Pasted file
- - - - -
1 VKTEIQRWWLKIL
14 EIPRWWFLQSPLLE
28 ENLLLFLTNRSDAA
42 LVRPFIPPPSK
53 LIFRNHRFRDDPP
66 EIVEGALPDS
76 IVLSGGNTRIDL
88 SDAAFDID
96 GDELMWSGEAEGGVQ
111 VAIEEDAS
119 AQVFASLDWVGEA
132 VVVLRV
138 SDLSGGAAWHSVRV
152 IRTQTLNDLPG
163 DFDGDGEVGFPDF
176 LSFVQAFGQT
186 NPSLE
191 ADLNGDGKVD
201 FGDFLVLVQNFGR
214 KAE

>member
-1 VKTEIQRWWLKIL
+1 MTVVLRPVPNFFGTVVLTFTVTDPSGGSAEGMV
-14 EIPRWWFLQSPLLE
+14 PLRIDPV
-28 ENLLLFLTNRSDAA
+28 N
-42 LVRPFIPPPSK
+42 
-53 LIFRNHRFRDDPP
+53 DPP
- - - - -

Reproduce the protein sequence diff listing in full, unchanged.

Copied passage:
1 VKTEIQRWWLKIL
14 EIPRWWFLQSPLLE
28 ENLLLFLTNRSDAA
42 LVRPFIPPPSK
53 LIFRNHRFRDDPP
66 EIVEGALPDS
76 IVLSGGNTRIDL
88 SDAAFDID
96 GDELMWSGEAEGGVQ
111 VAIEEDAS
119 AQVFASLDWVGEA
132 VVVLRV
138 SDLSGGAAWHSVRV
152 IRTQTLNDLPG
163 DFDGDGEVGFPDF
176 LSFVQAFGQT
186 NPSLE
191 ADLNGDGKVD
201 FGDFLVLVQNFGR
214 KAE

>member
-1 VKTEIQRWWLKIL
+1 MTVVLRPVPNFFGTVVLTFTVTDPSGGSAEGMV
-14 EIPRWWFLQSPLLE
+14 PLRIDPV
-28 ENLLLFLTNRSDAA
+28 N
-42 LVRPFIPPPSK
+42 
-53 LIFRNHRFRDDPP
+53 DPP